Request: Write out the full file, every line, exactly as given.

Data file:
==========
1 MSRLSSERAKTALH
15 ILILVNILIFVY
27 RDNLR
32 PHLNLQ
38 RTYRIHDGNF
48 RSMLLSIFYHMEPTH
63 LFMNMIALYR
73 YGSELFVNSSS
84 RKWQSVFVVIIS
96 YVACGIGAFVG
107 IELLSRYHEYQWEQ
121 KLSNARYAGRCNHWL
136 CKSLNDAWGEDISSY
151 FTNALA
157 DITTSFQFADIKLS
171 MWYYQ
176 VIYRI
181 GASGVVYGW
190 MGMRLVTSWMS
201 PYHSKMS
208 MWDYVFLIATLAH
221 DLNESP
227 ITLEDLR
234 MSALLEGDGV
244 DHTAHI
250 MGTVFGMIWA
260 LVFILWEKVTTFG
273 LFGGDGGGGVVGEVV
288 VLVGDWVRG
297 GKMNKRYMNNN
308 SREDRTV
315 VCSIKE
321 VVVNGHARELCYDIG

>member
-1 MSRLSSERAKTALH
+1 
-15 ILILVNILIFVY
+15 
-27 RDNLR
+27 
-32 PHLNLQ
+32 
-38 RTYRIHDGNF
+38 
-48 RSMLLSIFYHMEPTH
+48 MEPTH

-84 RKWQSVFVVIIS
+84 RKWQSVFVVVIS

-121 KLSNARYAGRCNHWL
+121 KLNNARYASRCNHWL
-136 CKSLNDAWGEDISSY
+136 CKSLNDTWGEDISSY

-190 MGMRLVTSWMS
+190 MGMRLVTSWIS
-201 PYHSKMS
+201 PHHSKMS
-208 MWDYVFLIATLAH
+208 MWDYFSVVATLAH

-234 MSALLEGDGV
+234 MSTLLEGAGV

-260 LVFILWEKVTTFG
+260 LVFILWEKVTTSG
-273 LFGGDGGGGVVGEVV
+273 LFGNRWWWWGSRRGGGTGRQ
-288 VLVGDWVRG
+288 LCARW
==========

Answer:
1 MSRLSSERAKTALH
15 ILILVNILIFVY
27 RDNLR
32 PHLNLQ
38 RTYRIHDGNF
48 RSMLLSIFYHMEPTH
63 LFMNMIALYR
73 YGSELFVNSSS
84 RKWQSVFVVIIS
96 YVACGIGAFVG
107 IELLSRYHEYQWEQ
121 KLSNARYAGRCNHWL
136 CKSLNDAWGEDISSY
151 FTNALA
157 DITTSFQFADIKLS
171 MWYYQ
176 VIYRI
181 GASGVVYGW
190 MGMRLVTSWMS
201 PYHSKMS
208 MWDYVFLIATLAH
221 DLNESP
227 ITLEDLR
234 MSALLEGDGV
244 DHTAHI
250 MGTVFGMIWA
260 LVFILWEKVTTFG
273 LFGGDGGGGVVGEVV
288 VLVGDWVRG
297 GKMNKRYMNNN
308 SREDRTV
315 VCSIKE
321 VVVNGHARELCYDIG

>member
-1 MSRLSSERAKTALH
+1 
-15 ILILVNILIFVY
+15 
-27 RDNLR
+27 
-32 PHLNLQ
+32 
-38 RTYRIHDGNF
+38 
-48 RSMLLSIFYHMEPTH
+48 MEPTH

-84 RKWQSVFVVIIS
+84 RKWQSVFVVVIS

-121 KLSNARYAGRCNHWL
+121 KLNNARYASRCNHWL
-136 CKSLNDAWGEDISSY
+136 CKSLNDTWGEDISSY

-190 MGMRLVTSWMS
+190 MGMRLVTSWIS
-201 PYHSKMS
+201 PHHSKMS
-208 MWDYVFLIATLAH
+208 MWDYFSVVATLAH

-234 MSALLEGDGV
+234 MSTLLEGAGV

-260 LVFILWEKVTTFG
+260 LVFILWEKVTTSG
-273 LFGGDGGGGVVGEVV
+273 LFGNRWWWWGSRRGGGTGRQ
-288 VLVGDWVRG
+288 LCARW